A Huawei employee rests under his cabinet during lunch break in Shenzhen, China. This is a common practice in many jobs in China, said photographer Kevin Frayer.
The Chinese company Huawei is one of the giants in the technology industry. It is the world's largest provider of telecommunications equipment, a leader in next-generation 5G technology, and last year Apple passed Apple to the second largest smartphone salesman in the world.
But for many, especially in the West, it is still
And in the United States, suspicion.
For years, Washington has been concerned that the Chinese government could use Huawei equipment to spy on other nations. The US government says Huawei may pose a threat to national security because it is unable to say no to the Chinese government.
Huawei has pushed back on these claims and said it would deny any Chinese governments access to the technology it sells to telecom operators. But last week, the Trump administration replied to the company and placed it on a list of foreign firms that were unable to receive components from US exporters without a license.
In an effort to remove some of the mystery around it, Huawei has recently opened its facilities for international media.
Kevin Frayer, a photographer of Getty Images in Beijing, traveled to South China in April to visit three of Huawei's campus.
"My goal was to take people a step further the innovative news and Huawei headlines, to give them a sense of how the company looks and to see who is working there," he said.
Huawei has 180,000 employees worldwide. they work on campuses Frayer visited Dongguan and nearby Shenzhen, which is considered China's Silicon Valley.
The employees he experienced worked in a variety of roles: production, research and development and finance, just to name a few.
" Jobs at Huawei are coveted, "said Frayer." It is among the highest paying companies in China for highly qualified workers, and many of its employees have been educated overseas and at the country's top schools. Some of the brightest minds are sourced from other companies, and Huawei has also attracted foreign experts to join. "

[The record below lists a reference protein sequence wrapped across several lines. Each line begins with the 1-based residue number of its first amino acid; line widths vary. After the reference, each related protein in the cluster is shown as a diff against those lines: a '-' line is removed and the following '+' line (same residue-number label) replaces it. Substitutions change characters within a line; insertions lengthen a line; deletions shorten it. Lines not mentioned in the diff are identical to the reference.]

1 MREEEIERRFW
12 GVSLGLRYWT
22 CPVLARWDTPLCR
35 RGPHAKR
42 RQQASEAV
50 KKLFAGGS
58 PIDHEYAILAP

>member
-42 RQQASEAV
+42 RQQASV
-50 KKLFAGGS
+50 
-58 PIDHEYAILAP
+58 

"When you first get there, it's a little overwhelming how scattered everything is," he said. "There are restaurants and cafes, sports facilities and own transport system. They have villas and fancy dining rooms for high-end clients and low-cost staff.
"On the new European campus, the buildings are designed to reflect the founder's training as an architect. And every day after lunch, the lights are dimmed in most offices, so workers can fool, which is common with companies in China."
Frayer said that the campuses feel like university campuses: quiet and relaxed, unlike much of the country.
"The only reminders that you are in China were the audience at lunchtime and the end of the working day," he said.
Frayer was able to talk to some employees, and many of them expressed concern about what they see as misunderstandings about the company.
"They were very aware of the political challenges and the American perception, and they went a long way to explaining that Huawei is a technology company trying to innovate like any other technology company – As an engineer puts it to do things making life easier. "
Some of the research and development areas were beyond the boundaries of protecting intellectual property, and Frayer was sometimes asked not to photograph any clients. But overall he said, Huawei was very open in what they allowed.
He called the company a "juggernaut" and a source of national pride in China.
"It's hard to really know what it's like to work there, but people generally looked happy and interested in what they were doing," Frayer said. "You can feel it is big and important, and it grows."
CNN's Sherisse Pham and Julia Horowitz contributed to this report.
Kevin Frayer is a Getty Images photographer based in Beijing. Follow him on Facebook, Instagram and Twitter.
Photo editor: Brett Roegiers